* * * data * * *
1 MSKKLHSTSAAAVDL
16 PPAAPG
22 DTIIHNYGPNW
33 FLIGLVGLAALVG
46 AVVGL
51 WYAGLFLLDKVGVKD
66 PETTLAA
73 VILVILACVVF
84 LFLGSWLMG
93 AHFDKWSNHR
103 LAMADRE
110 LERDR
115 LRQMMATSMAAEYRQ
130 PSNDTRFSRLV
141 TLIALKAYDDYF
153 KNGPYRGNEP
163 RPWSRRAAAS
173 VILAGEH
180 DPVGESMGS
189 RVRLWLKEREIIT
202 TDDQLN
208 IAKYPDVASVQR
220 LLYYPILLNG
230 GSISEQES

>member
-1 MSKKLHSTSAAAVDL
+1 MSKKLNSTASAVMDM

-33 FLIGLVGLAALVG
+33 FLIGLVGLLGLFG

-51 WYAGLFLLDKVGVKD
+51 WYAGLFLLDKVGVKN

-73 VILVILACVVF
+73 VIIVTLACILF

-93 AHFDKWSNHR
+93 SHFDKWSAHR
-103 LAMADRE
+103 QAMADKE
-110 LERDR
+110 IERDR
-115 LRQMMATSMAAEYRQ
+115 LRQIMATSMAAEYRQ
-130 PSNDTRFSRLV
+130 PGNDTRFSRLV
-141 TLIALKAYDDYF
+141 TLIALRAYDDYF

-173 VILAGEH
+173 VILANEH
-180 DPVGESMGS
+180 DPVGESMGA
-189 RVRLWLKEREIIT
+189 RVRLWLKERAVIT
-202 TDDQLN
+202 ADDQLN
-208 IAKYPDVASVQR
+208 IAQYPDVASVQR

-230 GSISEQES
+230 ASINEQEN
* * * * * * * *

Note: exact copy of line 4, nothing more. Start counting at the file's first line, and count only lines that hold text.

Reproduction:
33 FLIGLVGLAALVG